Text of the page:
Re-joining the European Union is currently “off the table”, Lib Dem leader Sir Ed Davey has said.
The party, which was defined by its “Stop Brexit” stance four years ago, is eager to talk about other things – this week’s annual conference will instead focus on issues like health and housing.
But will that resolve hold, given that Labour has begun the Brexit conversation again?
Sir Ed says most people on the doorstep just “aren’t talking about Europe”.
The party faithful will congregate in Bournemouth for their first in person autumn conference since before Covid this week – last year’s was called off due to the death of the late Queen.
Teeing up the days ahead, Sir Ed wants to plunge into the problem of raw sewage being pumped into rivers, household bills and the NHS.
“We’ve been making the argument that people should have a right to see their GP within a week.”
It’s things like the NHS and the economy which will determine the next election, he says – not the aftermath of Brexit.
There’s a balancing act ahead for the Liberal Democrats as they eye Conservative-held seats that backed both Leave and Remain in 2016 – such as former strongholds in the west country as well as London and the commuter belt.
As one insider put it, it’s the trick of appealing to both Leave supporting parts of the country and “middle-class Remainia”.
Recent election successes suggest that the party’s tactic, of focusing on core domestic issues, is paying off.
And, if voters really don’t want to talk about Europe then what’s the problem?
In the last few weeks, something has changed. Labour has decided to start talking about Europe, quite a lot.
In a sign of political confidence, Sir Keir Starmer’s been to EU offices in the Netherlands to discuss migration and to Paris to meet the French President, Emmanuel Macron.
Labour’s declared it wants to rewrite the EU-UK trade deal and find fresh areas of cooperation.
Meanwhile, Conservative Prime Minister Rishi Sunak has been cutting deals with Brussels on Northern Ireland and science research.
An agreement with the EU’s border agency, Frontex, is nearing completion.
But Sir Ed insists that people who are passionate about building closer ties with Brussels should still back his party: “We’re the real deal.”
“If you look over decades, Liberal Democrats have been the party arguing for a strong relationship with our European partners.”
Labour, he says, are “flip-flopping”.
“We want Britain to be back at the heart of Europe but we’re also realistic that’s going to take some time.”
The Liberal Democrats have an agreed policy to “rebuild” Britain’s relationship with the EU which Sir Ed describes would amount to a “root and branch” reform of the Tories “dreadful” deal.
It includes closer links on education, doing a deal on asylum seekers and deepening trade ties – somewhat similar to Labour’s emerging policy.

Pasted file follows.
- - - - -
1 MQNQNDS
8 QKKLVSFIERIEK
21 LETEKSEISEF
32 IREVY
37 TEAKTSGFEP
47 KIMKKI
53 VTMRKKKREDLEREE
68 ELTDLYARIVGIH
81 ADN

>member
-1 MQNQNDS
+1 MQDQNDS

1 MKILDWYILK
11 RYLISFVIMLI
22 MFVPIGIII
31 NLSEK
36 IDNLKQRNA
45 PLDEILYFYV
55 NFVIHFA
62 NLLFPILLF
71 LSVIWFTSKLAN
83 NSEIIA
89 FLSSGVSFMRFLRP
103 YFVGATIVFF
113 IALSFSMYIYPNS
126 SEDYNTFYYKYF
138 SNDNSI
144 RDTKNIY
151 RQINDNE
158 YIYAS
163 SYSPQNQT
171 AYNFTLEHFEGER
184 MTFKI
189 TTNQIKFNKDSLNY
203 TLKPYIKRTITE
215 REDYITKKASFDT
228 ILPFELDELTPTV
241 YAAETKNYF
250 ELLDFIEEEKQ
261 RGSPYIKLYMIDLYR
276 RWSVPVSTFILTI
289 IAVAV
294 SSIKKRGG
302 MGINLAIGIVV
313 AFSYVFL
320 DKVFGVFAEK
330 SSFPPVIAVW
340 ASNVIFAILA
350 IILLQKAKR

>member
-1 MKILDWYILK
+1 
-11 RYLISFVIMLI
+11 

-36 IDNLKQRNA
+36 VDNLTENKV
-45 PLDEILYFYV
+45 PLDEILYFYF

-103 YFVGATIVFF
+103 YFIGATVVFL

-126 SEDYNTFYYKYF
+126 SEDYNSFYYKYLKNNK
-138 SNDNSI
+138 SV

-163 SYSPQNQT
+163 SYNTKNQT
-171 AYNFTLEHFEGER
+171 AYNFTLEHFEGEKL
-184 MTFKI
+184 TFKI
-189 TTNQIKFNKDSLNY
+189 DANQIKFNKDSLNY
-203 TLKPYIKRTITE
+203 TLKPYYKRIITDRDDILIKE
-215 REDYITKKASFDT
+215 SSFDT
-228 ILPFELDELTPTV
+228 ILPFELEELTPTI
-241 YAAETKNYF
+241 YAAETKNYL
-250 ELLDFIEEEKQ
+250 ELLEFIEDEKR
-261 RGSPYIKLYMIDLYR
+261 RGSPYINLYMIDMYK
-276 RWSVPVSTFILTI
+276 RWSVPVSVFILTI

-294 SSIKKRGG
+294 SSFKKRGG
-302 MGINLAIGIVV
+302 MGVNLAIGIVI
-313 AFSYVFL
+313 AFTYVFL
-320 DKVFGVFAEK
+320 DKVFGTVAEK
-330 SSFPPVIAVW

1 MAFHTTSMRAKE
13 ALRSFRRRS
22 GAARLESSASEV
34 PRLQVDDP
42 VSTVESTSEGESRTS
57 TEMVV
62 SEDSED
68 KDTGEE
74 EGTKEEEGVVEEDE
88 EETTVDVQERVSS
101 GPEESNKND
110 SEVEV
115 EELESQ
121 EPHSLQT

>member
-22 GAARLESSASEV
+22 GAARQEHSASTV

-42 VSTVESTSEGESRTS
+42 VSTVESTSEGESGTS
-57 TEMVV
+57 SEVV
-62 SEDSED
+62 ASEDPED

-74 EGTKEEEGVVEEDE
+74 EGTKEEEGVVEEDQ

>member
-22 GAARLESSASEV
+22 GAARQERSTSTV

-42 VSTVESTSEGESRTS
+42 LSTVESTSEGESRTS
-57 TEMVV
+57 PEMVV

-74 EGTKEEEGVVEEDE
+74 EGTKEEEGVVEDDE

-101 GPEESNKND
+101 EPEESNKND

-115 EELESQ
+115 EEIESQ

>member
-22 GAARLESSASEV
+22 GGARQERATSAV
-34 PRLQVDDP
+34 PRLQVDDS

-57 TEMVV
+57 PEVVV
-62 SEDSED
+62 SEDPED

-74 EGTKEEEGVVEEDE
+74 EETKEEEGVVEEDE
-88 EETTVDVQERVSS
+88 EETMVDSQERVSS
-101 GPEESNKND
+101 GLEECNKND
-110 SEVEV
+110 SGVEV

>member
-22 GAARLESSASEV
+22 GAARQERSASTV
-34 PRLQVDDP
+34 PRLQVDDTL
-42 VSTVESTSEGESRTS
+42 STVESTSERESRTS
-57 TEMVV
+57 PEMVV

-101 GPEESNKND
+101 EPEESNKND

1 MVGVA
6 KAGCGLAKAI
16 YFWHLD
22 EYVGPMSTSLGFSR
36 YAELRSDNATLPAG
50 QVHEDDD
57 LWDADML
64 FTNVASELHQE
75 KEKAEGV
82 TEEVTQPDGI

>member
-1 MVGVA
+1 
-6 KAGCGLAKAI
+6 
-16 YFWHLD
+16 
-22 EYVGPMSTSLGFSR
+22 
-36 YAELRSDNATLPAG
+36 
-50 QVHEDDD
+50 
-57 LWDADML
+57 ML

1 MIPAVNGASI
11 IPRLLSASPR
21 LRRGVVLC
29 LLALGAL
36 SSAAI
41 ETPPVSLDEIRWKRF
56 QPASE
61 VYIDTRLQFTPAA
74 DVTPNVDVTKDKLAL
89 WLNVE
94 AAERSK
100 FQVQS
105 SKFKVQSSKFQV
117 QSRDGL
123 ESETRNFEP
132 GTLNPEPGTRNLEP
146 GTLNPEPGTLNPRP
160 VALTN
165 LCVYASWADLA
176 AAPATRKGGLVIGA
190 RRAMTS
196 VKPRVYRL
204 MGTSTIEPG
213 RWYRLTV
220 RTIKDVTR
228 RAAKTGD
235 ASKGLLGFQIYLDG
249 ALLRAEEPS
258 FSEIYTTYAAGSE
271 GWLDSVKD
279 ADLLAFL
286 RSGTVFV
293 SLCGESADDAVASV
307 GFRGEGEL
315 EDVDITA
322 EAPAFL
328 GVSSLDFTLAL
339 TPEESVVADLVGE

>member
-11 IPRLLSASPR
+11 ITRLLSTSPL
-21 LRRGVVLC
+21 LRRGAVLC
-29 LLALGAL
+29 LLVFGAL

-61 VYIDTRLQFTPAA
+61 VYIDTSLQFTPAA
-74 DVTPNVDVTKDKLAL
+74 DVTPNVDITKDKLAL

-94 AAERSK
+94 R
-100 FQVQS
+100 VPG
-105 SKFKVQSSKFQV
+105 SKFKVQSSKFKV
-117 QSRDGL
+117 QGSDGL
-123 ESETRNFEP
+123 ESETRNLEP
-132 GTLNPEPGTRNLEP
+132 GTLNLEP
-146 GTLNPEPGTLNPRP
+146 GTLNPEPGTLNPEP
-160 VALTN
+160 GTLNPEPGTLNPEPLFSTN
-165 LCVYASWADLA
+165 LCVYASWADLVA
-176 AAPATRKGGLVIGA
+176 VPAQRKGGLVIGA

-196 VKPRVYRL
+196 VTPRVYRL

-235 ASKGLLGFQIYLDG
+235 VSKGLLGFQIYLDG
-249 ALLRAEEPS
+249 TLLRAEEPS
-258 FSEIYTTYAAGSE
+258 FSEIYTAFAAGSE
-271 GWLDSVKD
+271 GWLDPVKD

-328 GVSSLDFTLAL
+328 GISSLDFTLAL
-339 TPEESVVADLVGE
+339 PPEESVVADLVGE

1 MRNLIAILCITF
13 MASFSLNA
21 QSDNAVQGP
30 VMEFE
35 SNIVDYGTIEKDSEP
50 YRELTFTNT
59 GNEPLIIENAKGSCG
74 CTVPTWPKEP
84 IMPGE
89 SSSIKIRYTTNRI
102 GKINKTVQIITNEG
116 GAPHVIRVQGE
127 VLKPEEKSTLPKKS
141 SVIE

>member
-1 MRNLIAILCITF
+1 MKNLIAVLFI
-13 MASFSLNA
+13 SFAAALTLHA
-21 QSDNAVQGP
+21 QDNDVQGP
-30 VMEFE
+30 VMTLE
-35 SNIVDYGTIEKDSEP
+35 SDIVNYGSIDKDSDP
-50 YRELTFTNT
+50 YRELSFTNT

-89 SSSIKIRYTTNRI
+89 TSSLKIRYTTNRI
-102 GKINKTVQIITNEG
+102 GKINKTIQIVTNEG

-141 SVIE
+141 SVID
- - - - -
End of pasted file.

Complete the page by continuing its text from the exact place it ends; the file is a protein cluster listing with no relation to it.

But there is a big difference in that the Lib Dems seek to take the UK back into the EU’s single market trade bloc at an unspecified point in the future.
So, are they the party of re-join after all?
“We’re the party of trying to make sure that relationship works,” says Sir Ed.
It’s this kind of careful language that’s sparking dismay amongst some within the Liberal Democrats who want a louder, faster-paced policy.
“I would love to see the party being much more honest and braver about addressing the elephant in the room,” says parliamentary candidate Caroline Voaden.
She’s standing in Totnes (soon to be renamed South Devon) and briefly led the Lib Dems in the European Parliament until January 2020.
A bolder case needs to be made, Ms Voaden believes, about the impact of Brexit on the NHS, hospitality and the economy.
“There is a section of the party… who would like to see us being much bolder about our belief that Brexit that was a mistake and that we need to start finding our way back into at least the Single Market and the Customs Union.”
However, others support the leadership’s gradualist approach.
“Even among strong remainers, lots of people don’t want us to reopen that painful row,” says Lucy Nethsingha, the Lib Dem leader of Cambridgeshire County Council.
Local and by-election wins have led many in the party to think they’re on the right track, despite largely flatlining in the polls this year.
“I think there’s a significant recognition that we’re doing well under Sir Ed’s leadership,” says Ms Nethsingha, who also briefly served as a member of the European Parliament.
Scrolling through the Bournemouth conference agenda, the EU only gets incidental mentions within other policy motions about farming, the armed forces and how to grow the economy.
The word Brexit isn’t in there at all.
It’s a far cry from former leader Jo Swinson standing in front of “Stop Brexit” banners in the winter election of 2019.
She, of course, would go on to lose her seat as the hoped-for remain revival failed to materialize.
Back then the Lib Dems thought being big and bold on being anti-Brexit would be a vote winner.
Ahead of next year’s likely general election, the party has now reached the opposite conclusion.
They’ll hope, this time, they’re right.